It’s not a mystery what was in the two bills to repeal the Affordable Care Act that Rep. Bruce Poliquin supported.
To know what the repeal bills included doesn’t require peering into the mists of time. No one has to try to decipher faded letters on stone tablets. This isn’t a matter of he said-he said.
You and I can look up the bills. We can read the reports by the Congressional Budget Office and review analyses by other respected organizations staffed by professional budget and policy analysts. There were news stories galore, breaking down the bills’ provisions, easily accessible to anyone who knows how to search the internet.
And these bills were considered just last year — in 2017.
So what would repeal of the ACA have done? Spelling this out requires looking at some numbers but we should all keep in mind the very real human consequences involved.
Tens of millions of people would have lost health insurance coverage coverage, at least 23 million, per table 4 in a CBO report.
Medicaid would have been slashed, with 14 million people losing Medicaid coverage. As page 13 of that CBO report shows, Medicaid was cut a whopping $834 billion.
Older people could be charged five times more than younger people for insurance premiums, or even more. The AARP called this an “age tax.”
People with pre-existing conditions would be hurt.
Before the ACA, people who had cancer and other pre-existing conditions could have much higher premiums than people who didn’t have one yet. Price discrimination was banned by the ACA. But, as page 5 of the CBO report explained, under the repeal bill higher premiums could come back; then insurance markets would destabilize, raising prices for everyone and causing some who have insurance “under current law to be uninsured.”
What would that have meant for Mainers?
Analysts found that 116,000 Mainers would have lost coverage if the ACA repeal bills Poliquin voted for had been signed into law and more than half live in the 2nd Congressional District, which he represents.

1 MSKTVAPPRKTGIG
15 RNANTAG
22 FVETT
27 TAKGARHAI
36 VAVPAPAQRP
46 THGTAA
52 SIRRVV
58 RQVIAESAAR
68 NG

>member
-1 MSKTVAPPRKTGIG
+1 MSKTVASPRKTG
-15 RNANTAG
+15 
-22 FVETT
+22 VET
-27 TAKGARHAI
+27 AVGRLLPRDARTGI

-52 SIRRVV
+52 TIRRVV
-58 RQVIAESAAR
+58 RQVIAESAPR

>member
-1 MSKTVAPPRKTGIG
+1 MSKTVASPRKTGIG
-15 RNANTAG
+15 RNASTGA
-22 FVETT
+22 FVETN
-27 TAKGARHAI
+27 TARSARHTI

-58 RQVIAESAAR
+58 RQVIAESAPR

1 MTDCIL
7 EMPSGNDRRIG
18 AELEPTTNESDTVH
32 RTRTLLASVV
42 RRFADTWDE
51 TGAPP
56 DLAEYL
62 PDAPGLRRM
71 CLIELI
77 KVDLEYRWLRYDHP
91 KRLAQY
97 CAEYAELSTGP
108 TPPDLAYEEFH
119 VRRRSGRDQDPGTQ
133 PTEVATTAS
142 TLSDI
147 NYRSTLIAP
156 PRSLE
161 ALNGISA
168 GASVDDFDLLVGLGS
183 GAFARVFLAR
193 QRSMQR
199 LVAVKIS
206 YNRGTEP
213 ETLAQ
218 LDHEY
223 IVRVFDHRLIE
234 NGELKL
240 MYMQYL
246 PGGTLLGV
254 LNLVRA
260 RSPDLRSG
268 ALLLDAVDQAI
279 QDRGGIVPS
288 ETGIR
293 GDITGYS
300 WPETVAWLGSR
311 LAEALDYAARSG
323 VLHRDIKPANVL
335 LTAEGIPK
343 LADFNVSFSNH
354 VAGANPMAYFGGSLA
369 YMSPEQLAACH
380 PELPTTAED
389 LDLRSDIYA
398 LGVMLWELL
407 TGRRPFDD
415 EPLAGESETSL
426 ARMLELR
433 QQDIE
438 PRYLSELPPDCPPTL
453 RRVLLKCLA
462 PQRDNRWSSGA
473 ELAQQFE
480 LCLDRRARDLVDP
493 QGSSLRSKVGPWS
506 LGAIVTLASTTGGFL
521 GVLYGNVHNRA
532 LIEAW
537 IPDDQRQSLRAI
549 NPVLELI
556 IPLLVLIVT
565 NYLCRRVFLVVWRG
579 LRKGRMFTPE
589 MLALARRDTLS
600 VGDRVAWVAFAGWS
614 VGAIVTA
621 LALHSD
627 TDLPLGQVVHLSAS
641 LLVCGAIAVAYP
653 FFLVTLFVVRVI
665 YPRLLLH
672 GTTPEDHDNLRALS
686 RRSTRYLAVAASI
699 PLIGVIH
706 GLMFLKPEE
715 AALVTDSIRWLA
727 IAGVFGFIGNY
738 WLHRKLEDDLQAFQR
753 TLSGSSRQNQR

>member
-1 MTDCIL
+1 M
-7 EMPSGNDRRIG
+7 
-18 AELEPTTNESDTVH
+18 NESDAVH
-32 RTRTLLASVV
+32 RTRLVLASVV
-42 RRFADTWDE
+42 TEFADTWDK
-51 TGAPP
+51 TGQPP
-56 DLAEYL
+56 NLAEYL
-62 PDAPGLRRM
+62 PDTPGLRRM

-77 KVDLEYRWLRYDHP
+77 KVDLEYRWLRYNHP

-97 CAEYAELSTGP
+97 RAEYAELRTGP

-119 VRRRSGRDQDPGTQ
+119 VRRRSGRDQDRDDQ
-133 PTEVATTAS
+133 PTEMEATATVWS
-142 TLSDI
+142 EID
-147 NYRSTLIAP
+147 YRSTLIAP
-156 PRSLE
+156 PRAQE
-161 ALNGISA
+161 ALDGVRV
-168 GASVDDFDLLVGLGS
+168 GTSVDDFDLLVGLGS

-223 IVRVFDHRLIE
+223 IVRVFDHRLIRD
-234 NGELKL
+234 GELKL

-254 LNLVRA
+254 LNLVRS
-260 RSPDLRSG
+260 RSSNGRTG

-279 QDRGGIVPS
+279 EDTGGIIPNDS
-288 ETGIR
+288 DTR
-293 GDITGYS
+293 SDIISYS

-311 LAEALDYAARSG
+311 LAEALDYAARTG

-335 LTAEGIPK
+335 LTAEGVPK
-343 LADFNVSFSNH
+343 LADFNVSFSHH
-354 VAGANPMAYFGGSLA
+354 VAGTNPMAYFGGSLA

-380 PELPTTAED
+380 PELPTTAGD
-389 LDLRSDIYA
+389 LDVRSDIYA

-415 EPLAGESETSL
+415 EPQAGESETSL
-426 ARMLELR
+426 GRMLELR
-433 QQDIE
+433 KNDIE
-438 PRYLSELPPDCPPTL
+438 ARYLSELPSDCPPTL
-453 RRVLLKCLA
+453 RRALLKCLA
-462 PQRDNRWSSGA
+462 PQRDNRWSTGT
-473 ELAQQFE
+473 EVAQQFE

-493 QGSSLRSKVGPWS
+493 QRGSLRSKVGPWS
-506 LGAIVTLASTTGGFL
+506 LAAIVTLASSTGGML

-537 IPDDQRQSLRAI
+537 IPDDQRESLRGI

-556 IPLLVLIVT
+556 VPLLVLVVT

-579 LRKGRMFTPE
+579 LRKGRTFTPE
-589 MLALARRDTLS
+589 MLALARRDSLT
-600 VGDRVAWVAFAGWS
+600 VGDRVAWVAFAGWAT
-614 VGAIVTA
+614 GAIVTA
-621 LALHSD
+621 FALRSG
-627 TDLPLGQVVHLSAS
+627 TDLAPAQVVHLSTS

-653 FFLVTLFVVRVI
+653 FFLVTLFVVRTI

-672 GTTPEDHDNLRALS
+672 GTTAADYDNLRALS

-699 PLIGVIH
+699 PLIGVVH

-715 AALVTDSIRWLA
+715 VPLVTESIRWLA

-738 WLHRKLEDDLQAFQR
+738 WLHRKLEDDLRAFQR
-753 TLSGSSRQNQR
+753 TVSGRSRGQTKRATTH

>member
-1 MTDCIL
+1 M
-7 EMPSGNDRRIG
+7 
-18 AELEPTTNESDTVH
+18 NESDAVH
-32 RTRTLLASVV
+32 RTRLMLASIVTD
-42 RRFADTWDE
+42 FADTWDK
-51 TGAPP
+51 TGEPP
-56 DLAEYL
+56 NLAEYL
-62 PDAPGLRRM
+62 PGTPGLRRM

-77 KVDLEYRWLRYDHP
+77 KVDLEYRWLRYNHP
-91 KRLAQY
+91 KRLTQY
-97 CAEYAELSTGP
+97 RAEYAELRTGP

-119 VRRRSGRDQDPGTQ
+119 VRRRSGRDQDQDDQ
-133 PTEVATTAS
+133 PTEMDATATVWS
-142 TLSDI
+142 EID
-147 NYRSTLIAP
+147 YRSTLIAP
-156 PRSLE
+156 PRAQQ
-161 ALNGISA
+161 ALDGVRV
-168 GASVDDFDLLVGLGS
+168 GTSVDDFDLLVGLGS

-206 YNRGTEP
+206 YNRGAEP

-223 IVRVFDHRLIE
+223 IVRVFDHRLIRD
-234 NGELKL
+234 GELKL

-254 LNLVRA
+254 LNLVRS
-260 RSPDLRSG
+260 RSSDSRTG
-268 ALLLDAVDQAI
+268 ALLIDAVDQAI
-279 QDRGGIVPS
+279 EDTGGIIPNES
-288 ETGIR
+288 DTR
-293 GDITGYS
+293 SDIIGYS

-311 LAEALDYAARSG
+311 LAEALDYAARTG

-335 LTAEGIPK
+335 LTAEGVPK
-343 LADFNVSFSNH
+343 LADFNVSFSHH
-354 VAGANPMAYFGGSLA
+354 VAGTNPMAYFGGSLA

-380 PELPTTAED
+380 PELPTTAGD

But when asked about health policy in a recent debate, Poliquin denied these realities. He claimed numbers cited by Jared Golden, his Democratic challenger, were false, saying he didn’t know where Golden got them.
Golden has receipts. He uses figures from official sources like the CBO and analysts using CBO data. In contrast, Poliquin has no sources, just assertions.
After Golden mentioned Poliquin voted for Medicare voucherization and Social Security privatization in House Speaker Paul Ryan’s budget plans, Poliquin falsely denied it.
The House GOP continues to pursue those policies. House Republicans’ Fiscal Year 2019 plan included cuts of over $2 trillion in Medicare, Medicaid and Social Security, along with harmful structural changes to Medicare like voucherization and raising Medicare’s eligibility age to 67. It included the ACA repeal bill that would cause 23 million to lose coverage.
Poliquin also reverted to name-calling, absurdly calling Golden, who enlisted in the Marines, worked for Republican Sen. Susan Collins on the Senate Homeland Security Committee and crafted bipartisan bills helping veterans and signed by Gov. Paul LePage, a “socialist” and a “radical.” Poliquin used “young” as an epithet although the last two Republicans who held the congressional seat — Olympia Snowe and Bill Cohen — were five or four years younger than Golden when they first won it.
Poliquin’s false health care claims, echoed around the country, have been repeatedly debunked.
After a North Dakota Senate candidate claimed the ACA repeal bills wouldn’t have created price discrimination for people with pre-existing conditions, a fact checker awarded the claim Three Pinocchios, because that was a “significant factual error.” Poliquin and other candidates who voted to repeal pre-existing conditions protections keep talking about family members who have them while falsely claiming they fought for them.
As Collins explained when repeal was on the line, the GOP plans would have imposed “fundamental sweeping changes in the Medicaid program and those include very deep cuts. That would affect some of the most vulnerable in our society, including disabled children, poor seniors. It would affect our rural hospitals and nursing homes, and they would have a very difficult time even staying in existence.”
Ducking unpleasant realities might seem the best option for politicians who want to avoid accountability, but facts are stubborn things.
Moreover, although repeal supporters aren’t talking about it on the campaign trail, another ACA repeal will be pursued if elections go their way.
And given the need for integrity and honesty, voters deserve an honest debate about health policy, not serial name-calling and misinforming.